Throughout most of the time in school, I had to write. Sometimes it was nice, like writing stories or papers on subjects I liked, but most of the time I hated it so much because it was so boring. I was never big into writing, but I would do the bare minimum word count or page limit so I would not have to do it again. Once I graduated high school, after taking both AP English Language and English Literature, where I had to write a lot, I thought that I would not have to write for a long time. That I would be in bliss.

…or so I thought…

College hit me like a speeding car; I did not know what to expect at all. It was my first time being away from my family for so long and living outside of my home state was nerve-wracking to say the least. Not only did I have to adjust to the new environment, but I also had to write because I took a course that emphasized writing. Thanks Intro to Philosophy for making me question why I was even bothering with going to college in the first place! That course was interesting and fun, but I really hated the assignments, which were all five-page papers, a midterm, and a final exam. My papers were…not good to say the least, getting a C on average and the midterm and final exam brought my grade up to a C+. Being someone who typically got A’s, I was devastated, but I also used that as an opportunity to plan for future classes, especially the next semester.

Spring semester came and I took three more philosophy classes, two of which had a paper, and each exam (including finals) was writing essays by hand. Having previous knowledge from Intro to Philosophy about the assignments gave me ideas on how to plan mentally and physically. It consisted of intense studying, reading over notes, taking more notes in class, and watching supplemental videos about the subjects. My hard work paid off, and I got an A- in both classes. The only thing I sacrificed was some of my sanity (not like I had much to begin with) and in return I got tired of holding a pencil in my hand and wrote over fifteen short essays by hand. To me, it felt like redemption. Those philosophy classes revived a passion of writing that I did not know that I had, and I used it to write two short stories. They were on depressing topics, but I enjoyed writing them, and I kept going. However, I quickly got burned out and eventually stopped writing altogether.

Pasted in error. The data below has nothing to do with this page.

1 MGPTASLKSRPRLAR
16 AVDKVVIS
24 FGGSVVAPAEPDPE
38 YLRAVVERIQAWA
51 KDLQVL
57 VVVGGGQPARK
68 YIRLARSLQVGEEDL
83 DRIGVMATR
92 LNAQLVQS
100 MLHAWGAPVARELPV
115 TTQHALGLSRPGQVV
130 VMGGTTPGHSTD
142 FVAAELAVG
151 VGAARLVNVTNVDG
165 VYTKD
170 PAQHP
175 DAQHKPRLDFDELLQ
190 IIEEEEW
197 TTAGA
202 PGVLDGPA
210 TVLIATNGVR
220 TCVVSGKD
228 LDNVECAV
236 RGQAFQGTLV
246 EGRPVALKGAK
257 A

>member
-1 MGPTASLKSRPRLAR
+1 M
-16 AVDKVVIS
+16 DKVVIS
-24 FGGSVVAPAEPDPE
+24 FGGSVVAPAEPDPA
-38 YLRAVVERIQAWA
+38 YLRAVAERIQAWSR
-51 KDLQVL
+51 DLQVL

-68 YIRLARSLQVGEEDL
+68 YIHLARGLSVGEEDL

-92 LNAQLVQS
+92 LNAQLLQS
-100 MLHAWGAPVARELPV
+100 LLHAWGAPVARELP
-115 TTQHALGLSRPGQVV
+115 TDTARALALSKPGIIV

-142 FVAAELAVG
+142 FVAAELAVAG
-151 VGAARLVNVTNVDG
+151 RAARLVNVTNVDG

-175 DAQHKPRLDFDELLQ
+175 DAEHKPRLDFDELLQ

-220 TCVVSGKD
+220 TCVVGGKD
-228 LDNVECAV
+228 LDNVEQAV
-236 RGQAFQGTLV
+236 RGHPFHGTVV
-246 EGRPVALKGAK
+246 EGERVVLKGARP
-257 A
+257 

Until this September.

After Summer break and coming back to college as a STEM major, I wanted to revive the passion I previously had for writing and English in general. I am currently taking some classes that do involve writing papers and short explanations (where I go over the word or page limit because I like to be extra), but it felt off to me. I liked doing those papers, but there was something that did not make it as fun as it was before. Then, I overheard some of my friends talking about a class related to poetry, and it hit me; I can try to write poetry. I liked reading poetry when I was younger, and I remember writing some in school, so I thought it was a good idea.

That comes to today, where I have decided to write a haiku for every day in October. As of now there are only nine done but once the month is over, I plan to have thirty-one (mostly) unique haikus. I do not expect them to be of any good quality at all, but I want it to be fun, which it is now. It also gives me an excuse to go outside and walk around, giving me more ideas to add to a haiku. All the haikus will be on a document and then once I am done I will either share them online or delete them. I am also looking at resources on improving haiku writing, such as

These are the nine haikus that I have done at the moment:

The first sun has set
The tears on my face fall down
The moon will shine bright

An evening wind blows
I see the rustling of trees
Woosh! The noise soothes me

The red apple sits
The tree gives out and drops it
It hits the ground hard

The last snowflake falls
The end of winter is here
And so has life here

As the first sprout blooms
The start of spring has arrived
And so has new life

My heart skips a beat
Whenever I see her face
I love her so much

Tonight the moon shines
It lights up the path in front
I can go home safe

An owl flies at me
It looks at my olive branch
I have gained wisdom

As I look outside
I see the falling of leaves
It brings me pleasure

Do I know what I am doing? Not really. Is it fun? Absolutely, and that is more important. I recommend others to try to do daily haikus for a month because it is fun and can help with creativity (which I need)!